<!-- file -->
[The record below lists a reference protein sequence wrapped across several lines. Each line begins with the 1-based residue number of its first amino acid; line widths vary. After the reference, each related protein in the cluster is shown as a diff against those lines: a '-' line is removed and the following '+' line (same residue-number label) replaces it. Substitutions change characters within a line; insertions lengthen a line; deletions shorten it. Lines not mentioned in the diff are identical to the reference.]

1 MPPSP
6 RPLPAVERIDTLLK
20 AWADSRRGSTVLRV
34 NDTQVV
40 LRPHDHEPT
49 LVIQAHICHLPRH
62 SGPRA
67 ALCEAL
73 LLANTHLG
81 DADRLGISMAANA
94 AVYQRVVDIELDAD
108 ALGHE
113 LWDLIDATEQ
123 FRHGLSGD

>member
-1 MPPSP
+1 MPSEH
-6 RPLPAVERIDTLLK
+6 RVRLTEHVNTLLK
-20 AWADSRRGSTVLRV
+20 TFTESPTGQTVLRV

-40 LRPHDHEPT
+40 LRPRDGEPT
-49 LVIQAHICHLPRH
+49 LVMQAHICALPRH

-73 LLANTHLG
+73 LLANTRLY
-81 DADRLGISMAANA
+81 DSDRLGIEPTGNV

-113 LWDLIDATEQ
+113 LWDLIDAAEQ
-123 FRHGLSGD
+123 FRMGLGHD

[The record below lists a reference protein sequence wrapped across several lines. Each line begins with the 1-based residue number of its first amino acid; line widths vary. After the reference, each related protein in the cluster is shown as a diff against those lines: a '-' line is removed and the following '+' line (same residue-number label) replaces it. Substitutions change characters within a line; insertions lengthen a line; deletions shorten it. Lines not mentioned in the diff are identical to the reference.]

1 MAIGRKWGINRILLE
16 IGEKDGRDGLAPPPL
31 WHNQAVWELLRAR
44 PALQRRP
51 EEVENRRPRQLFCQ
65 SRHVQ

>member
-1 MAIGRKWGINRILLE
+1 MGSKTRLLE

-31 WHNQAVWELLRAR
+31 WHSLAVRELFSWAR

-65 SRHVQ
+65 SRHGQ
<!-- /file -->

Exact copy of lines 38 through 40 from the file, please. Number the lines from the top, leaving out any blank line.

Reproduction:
31 WHNQAVWELLRAR
44 PALQRRP
51 EEVENRRPRQLFCQ